New York. -- Disney's recent purchase of Capital Cities/ABC is not the beginning or the end of the media mega-merger parade. But while Peter Jennings settles into his new office down the hall from Mickey Mouse, the rest of us are still trying to figure out what it means, besides a few zillion more dollars for Michael Eisner.
For answers, we should be able to look to the media itself, but press coverage of merger mania hasn't been much help.
Most of what we hear is sheer boosterism: "gee whiz" stories on the marvelous (if ill-defined) possibilities of corporate synergy. These stories are well stocked with "sky's the limit" quotes from upbeat industry sources -- but of course, it's their job to say that stuff.
These same sources claim that the watershed legislative changes clearing the way for further media consolidations are really an attempt to encourage "competition." For example, both the House and Senate have approved telecommunications bills that would lift restraints on how many radio stations a company could own, and let them own multiple TV stations in a single market. A front-page New York Times story predicted "freewheeling competition" as the result.
But Time magazine seemed to point to motives other than entrepreneurial spirit when it reported that, in the current deregulatory climate, movie "studio bosses are calculating that it's better to buy a TV network than compete with one." Better to buy than compete? That sounds like old fashioned monopoly. "Bigger looks better than ever," chimes Time. But for whom?
Ben Bagdikian, a journalism professor at the University of California, wrote the book on all this back in 1983. His classic, "The Media Monopoly," warned against ceding dominance over the country's media to an ever smaller group of corporate owners. Besides their unprecedented ability to shape public opinion, he said, this handful of executives wields inordinate economic and political influence.
Imagine a town where the radio stations, cable, newspaper, perhaps two television stations, and a big chunk of the telephone system are all owned by the same corporation. Now imagine that the same company, through another of its subsidiaries, is dumping waste in the river, developing real estate, or financing candidates for local office. Can you rely on those newspapers, television and radio stations for unbiased, critical reporting? How likely are they to include perspectives that undermine their corporate parent's interests?
The telecommunications bills recently passed through Congress would make such a gloomy scenario entirely possible. But there is already plenty of evidence that quality journalism is an early casualty of merger mania.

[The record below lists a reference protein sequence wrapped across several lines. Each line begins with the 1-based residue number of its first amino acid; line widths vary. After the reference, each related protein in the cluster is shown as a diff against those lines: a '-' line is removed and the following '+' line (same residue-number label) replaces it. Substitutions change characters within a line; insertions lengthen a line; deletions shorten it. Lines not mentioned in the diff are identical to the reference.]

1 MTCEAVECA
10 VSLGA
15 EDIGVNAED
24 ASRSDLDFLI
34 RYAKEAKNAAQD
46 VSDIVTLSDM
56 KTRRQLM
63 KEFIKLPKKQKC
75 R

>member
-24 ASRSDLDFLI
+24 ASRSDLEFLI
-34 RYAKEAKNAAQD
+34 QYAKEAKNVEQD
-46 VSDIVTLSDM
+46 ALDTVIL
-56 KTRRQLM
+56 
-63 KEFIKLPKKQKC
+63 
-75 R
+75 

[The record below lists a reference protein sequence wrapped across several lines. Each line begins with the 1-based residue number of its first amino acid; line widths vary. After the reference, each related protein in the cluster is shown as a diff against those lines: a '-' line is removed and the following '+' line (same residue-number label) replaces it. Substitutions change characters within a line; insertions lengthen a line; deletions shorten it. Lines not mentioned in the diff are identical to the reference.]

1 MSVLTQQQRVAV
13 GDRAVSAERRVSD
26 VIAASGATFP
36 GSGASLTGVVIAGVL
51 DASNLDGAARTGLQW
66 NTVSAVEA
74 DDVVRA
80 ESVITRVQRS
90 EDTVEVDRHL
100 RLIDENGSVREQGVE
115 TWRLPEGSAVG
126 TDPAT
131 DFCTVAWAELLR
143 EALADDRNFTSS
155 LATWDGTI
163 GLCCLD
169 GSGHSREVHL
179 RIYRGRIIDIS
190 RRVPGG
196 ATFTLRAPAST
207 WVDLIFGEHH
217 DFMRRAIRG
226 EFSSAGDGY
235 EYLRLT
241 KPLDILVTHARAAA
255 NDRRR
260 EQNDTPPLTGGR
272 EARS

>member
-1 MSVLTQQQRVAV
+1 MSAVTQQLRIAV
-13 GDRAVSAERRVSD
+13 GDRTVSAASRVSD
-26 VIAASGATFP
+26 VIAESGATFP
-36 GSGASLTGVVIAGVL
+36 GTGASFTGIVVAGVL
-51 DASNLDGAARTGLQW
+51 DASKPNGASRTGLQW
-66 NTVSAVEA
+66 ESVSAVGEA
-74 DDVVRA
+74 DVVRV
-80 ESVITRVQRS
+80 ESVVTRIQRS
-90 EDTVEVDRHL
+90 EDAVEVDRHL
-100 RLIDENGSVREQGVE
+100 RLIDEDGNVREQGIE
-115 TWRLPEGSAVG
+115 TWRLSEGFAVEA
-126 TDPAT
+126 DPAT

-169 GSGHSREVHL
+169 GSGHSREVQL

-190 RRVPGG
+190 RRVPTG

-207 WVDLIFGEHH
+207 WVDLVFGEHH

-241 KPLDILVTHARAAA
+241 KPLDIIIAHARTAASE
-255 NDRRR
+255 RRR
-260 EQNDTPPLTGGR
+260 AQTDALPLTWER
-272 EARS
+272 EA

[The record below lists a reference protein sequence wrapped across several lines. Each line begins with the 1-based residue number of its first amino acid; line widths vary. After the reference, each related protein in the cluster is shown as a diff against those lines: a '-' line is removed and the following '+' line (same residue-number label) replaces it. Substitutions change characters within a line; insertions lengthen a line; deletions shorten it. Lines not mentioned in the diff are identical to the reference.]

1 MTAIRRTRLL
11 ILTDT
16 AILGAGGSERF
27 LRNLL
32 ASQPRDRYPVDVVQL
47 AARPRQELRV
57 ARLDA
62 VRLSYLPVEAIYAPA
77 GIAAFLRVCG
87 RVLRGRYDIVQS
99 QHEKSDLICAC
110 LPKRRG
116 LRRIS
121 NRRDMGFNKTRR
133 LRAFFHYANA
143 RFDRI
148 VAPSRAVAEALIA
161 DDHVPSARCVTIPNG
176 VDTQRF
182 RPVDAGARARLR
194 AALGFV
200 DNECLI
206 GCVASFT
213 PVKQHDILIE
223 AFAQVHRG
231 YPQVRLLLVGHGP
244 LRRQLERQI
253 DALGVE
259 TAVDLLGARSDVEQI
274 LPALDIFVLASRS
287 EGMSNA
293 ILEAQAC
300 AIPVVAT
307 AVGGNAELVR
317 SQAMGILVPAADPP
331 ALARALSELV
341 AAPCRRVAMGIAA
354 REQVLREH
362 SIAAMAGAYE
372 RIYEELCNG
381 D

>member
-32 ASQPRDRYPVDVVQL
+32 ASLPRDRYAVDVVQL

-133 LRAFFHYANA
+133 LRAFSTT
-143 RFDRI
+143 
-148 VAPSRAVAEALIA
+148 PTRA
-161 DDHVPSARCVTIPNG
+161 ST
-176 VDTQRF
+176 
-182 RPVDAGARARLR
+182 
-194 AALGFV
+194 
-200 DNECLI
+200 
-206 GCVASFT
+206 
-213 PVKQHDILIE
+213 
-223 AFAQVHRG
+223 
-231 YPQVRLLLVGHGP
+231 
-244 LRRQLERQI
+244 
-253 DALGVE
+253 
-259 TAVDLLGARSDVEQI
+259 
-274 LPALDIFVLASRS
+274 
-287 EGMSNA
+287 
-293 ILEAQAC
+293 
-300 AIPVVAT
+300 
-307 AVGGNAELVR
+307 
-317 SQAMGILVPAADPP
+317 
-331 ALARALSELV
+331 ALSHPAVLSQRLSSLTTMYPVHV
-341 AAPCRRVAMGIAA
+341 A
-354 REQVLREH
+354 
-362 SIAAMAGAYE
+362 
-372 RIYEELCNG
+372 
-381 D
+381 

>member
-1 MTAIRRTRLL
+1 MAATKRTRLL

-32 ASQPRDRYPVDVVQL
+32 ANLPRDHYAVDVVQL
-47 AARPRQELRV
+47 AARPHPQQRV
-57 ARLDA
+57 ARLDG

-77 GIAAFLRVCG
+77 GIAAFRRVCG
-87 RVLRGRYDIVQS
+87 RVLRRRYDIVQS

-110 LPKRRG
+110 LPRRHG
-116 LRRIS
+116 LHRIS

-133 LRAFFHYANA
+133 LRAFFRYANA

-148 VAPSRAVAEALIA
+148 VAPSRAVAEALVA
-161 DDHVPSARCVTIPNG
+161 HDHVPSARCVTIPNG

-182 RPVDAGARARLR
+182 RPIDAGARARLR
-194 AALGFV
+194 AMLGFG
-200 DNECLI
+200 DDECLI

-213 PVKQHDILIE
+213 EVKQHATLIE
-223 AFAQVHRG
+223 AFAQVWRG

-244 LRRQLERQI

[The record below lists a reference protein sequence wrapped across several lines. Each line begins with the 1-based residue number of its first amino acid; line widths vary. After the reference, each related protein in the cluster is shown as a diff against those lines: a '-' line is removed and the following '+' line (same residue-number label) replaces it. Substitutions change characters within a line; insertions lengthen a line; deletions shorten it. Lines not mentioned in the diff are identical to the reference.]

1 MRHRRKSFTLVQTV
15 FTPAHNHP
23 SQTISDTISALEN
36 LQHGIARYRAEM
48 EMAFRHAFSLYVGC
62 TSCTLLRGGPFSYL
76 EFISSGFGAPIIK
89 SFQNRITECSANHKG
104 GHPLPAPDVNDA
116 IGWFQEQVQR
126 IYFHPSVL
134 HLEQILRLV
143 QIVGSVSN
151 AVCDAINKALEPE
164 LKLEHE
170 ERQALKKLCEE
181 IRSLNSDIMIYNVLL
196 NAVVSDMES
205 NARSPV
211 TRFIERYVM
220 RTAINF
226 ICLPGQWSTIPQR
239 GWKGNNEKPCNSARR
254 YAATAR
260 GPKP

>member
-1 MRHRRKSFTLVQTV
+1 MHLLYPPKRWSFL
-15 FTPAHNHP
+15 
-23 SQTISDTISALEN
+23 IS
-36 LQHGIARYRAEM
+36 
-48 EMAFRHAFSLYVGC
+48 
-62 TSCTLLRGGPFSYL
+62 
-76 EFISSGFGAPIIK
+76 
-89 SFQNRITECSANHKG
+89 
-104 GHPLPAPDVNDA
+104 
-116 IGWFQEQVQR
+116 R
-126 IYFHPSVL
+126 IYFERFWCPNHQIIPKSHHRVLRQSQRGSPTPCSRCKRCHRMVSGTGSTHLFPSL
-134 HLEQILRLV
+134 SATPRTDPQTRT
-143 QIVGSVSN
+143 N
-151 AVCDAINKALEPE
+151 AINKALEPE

During the last major round of media buyouts, in the late 1980s, Time and Warner Brothers merged. At the time, CEO Steve Ross boasted that the new company would use its power to "attract and nurture" journalists. Then he laid off 600 employees in Time Inc.'s magazine division.
When General Electric acquired NBC in 1986, the company had to promise the FCC not to "interfere" with NBC News. That didn't stop GE boss Jack Welch from confronting NBC News president Lawrence Grossman with his criticisms of stories. Mr. Welch instructed Mr. Grossman to "stay away from using depressing phrases like 'Black Monday' to refer to the 1987 stock-market crash," the NBC News chief later revealed, and "even insisted that 'Today' show weather forecaster Willard Scott continue to mention GE light bulbs on the air."
Owners don't need to be as heavy-handed as Mr. Welch -- who reportedly poked Mr. Grossman in the chest shouting, "You work for GE!" -- to make the point that news has to serve owners' and sponsors' business interests above all. Reporters know which kinds of stories will move their careers ahead and which will get them branded as trouble-makers.
What happens when newsroom values compete with boardroom values is as clear as recent headlines. Capital Cities/ABC wasn't thinking about journalism when it bowed to the intimidation of major tobacco interests -- and major sponsors -- Phillip Morris and R. J. Reynolds. The companies had threatened an expensive suit over a "Day One" newsmagazine segment on the manipulation of nicotine content in cigarettes.
Over the dissent of the reporter and producer involved, ABC used its airwaves to "apologize" to the cigarette makers, not once but three times. Thus ABC smoothed things over with its corporate cronies, at the same time sending a chilling message to any other journalist considering scrutinizing powerful business interests.
There are plenty of reasons to resist the monopolization of the airwaves. But the threat to independent reporting is perhaps the most compelling. Unfortunately, you won't read that on the front page.
Janine Jackson is director of research at Fairness and Accuracy In Reporting, and co-host of "Counterspin," its weekly radio show.